Recommended Toys:  Problem-Solving Toys: Puzzles (with 12 to 20+ pieces), smaller building blocks, sorting objects (can be things around the house), or simple card games. Pretend Toys: Dolls, Dollhouse, Vehicles, or Costumes Play kitchen, store, or play money.  Child-sized pieces of Furniture.  Fine Motor Skills Toys: Lacing.  Books: Picture books. Gross Motor Skills: Balls, Tricycles. Art Materials:  Big crayons, paint, or playdough.

  • Six-Year-Old to Nine-Year-Old

Grade schoolers tend to enjoy more physical activities such as jumping rope, biking, skateboarding, ball games, and other physical games.  More complex fine motor skills activities such as weaving, simple sewing, drawing may interest them as well.  Some may show an inclination towards other art forms like singing, dancing, painting, or acting. 

Recommended Toys:  Problem-Solving Toys: Puzzles (with 20+ pieces), smaller building blocks, board games, or card games. Pretend Toys: Dolls, Action figures.  Fine Motor Skills Toys: Sewing.  Books: Chapter books. Gross Motor Skills: Jumping rope, biking, skateboarding, or ball games. Art Materials:  Paintbrush, Paint, Oil Pastel, Color pencils, or Crayons.

You may also refer to the Tiny Steps Age-Appropriate Toys and Activities for the list of recommended toys and supporting activities for your kids.

If you want to know about the child's developmental milestones and activities, you can check out the Tiny Steps Child Developmental Milestone articles.

2. Opt for open-ended toys.

 Toddler_ with_ colourful_ stack_ pyramid_ and_ music_ toys

Adults tend to gravitate towards very colourful, loud, and battery-operated toys.  It may seem appealing to us, but it is not the case for the kids.

Simple is better, especially in the long term.  Stick to open-ended toys that can be played in different ways.  Wooden blocks are perfect for an open-ended toy.  It can be played by stacking, building, or counting.  It gives the kids the freedom to build whatever they want, may it be a castle, building, tunnel, or abridge.  The possibility is limitless when the imagination is at play.

3. Toys that can be used as the child gets older.

Children grow quickly, and they can easily outgrow their toys.  Hence, it is best to limit the toys you will purchase and choose open-ended toys.  Pretend play toys and building blocks are good examples of toys that can be used for years.  The toys have a purpose as long as their imagination develops and thrives.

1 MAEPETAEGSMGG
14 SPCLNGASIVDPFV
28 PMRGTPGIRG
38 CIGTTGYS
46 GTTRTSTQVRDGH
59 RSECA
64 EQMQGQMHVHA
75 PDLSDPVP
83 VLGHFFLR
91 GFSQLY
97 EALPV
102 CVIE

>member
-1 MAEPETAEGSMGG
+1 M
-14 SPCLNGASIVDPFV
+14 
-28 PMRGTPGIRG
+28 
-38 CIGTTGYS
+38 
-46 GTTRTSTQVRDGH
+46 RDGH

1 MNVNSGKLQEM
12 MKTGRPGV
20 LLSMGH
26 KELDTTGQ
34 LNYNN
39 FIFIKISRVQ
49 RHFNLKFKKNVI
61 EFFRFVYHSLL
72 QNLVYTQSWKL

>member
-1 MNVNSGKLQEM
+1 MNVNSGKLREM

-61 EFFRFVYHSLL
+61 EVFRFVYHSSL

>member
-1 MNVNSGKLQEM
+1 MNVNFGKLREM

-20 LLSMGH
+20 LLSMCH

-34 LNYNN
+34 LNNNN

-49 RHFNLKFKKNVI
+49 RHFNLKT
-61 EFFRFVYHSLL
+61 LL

4. Toys that are within the child's area of interest.

The list of the toys listed above is just a recommendation.  It is still dependent on the child's interest and readiness if he/she will appreciate the toy.  Take time to observe what they like, whether their eyes lit up or their focus intensifies when they see vehicles, animals, or hear music.  When you identify what sparks their curiosity and gets their attention, get a related toy.

5. Safety is a priority.

There are many toys under different brand names in the market, and not all toys are equal.   It is paramount that parents take time to read through and research the toys before purchasing them. 

To ensure that the toys you let your kids play with are safe, choose the toys that:

  • Made with non-toxic, lead-free materials and paint.
  • Does not have sharp edges
  • Does not have small detachable parts.
  • Does not crack easily.
  • Are Underwriters Laboratories approved (if battery operated)

6. Kids can also play with random things inside the home.

Kids can play with everyday things you have in the home.  Often, kids would prefer playing with an empty box, a remote control, a pot, and the ladle.  Do not limit your child with store-bought toys because simple is better, as we have said earlier.

That wraps up our tips for you. Don't forget these when you go toy shopping!

Do you have any other tips that you would like to share with us?  Send your suggestions or any feedback in the comment box below.

Tiny Steps

We play, learn, and grow with children.